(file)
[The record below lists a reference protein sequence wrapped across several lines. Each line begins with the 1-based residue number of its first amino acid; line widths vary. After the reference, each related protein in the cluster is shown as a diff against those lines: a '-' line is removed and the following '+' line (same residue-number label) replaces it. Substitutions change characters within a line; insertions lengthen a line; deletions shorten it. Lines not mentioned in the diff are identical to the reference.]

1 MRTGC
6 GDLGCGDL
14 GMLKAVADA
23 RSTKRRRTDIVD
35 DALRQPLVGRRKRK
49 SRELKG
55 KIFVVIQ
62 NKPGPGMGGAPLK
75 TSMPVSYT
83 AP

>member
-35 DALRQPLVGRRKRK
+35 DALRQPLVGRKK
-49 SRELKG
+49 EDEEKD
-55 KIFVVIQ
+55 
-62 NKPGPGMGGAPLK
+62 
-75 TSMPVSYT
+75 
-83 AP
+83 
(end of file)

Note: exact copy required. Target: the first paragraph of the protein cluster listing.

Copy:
[The record below lists a reference protein sequence wrapped across several lines. Each line begins with the 1-based residue number of its first amino acid; line widths vary. After the reference, each related protein in the cluster is shown as a diff against those lines: a '-' line is removed and the following '+' line (same residue-number label) replaces it. Substitutions change characters within a line; insertions lengthen a line; deletions shorten it. Lines not mentioned in the diff are identical to the reference.]